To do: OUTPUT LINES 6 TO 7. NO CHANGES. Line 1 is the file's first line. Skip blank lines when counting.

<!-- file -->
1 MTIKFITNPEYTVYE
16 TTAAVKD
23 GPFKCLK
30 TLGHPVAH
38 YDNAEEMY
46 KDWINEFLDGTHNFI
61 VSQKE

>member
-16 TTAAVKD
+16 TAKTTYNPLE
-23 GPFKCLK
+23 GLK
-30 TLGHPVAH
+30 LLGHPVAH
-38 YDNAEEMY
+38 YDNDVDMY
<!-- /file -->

46 KDWINEFLDGTHNFI
61 VSQKE